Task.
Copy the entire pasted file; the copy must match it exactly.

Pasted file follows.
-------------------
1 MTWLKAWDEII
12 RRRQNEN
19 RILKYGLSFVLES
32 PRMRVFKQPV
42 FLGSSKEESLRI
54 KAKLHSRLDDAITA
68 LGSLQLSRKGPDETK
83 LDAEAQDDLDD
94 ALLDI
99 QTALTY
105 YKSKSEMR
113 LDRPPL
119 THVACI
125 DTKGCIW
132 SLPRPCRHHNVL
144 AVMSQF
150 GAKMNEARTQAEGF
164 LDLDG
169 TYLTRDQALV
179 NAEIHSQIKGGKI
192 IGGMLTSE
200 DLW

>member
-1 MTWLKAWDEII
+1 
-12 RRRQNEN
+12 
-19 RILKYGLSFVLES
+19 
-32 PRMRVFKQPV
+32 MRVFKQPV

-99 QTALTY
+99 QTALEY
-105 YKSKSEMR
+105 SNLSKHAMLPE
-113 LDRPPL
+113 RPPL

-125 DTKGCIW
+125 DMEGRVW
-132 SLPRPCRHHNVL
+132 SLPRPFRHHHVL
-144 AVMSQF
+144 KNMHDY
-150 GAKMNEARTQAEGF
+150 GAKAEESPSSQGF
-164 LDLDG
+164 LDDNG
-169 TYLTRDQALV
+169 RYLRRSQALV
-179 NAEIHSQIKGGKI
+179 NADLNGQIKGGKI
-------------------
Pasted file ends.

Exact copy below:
1 MTWLKAWDEII
12 RRRQNEN
19 RILKYGLSFVLES
32 PRMRVFKQPV
42 FLGSSKEESLRI
54 KAKLHSRLDDAITA
68 LGSLQLSRKGPDETK
83 LDAEAQDDLDD
94 ALLDI
99 QTALTY
105 YKSKSEMR
113 LDRPPL
119 THVACI
125 DTKGCIW
132 SLPRPCRHHNVL
144 AVMSQF
150 GAKMNEARTQAEGF
164 LDLDG
169 TYLTRDQALV
179 NAEIHSQIKGGKI
192 IGGMLTSE
200 DLW

>member
-1 MTWLKAWDEII
+1 
-12 RRRQNEN
+12 
-19 RILKYGLSFVLES
+19 
-32 PRMRVFKQPV
+32 MRVFKQPV

-99 QTALTY
+99 QTALEY
-105 YKSKSEMR
+105 SNLSKHAMLPE
-113 LDRPPL
+113 RPPL

-125 DTKGCIW
+125 DMEGRVW
-132 SLPRPCRHHNVL
+132 SLPRPFRHHHVL
-144 AVMSQF
+144 KNMHDY
-150 GAKMNEARTQAEGF
+150 GAKAEESPSSQGF
-164 LDLDG
+164 LDDNG
-169 TYLTRDQALV
+169 RYLRRSQALV
-179 NAEIHSQIKGGKI
+179 NADLNGQIKGGKI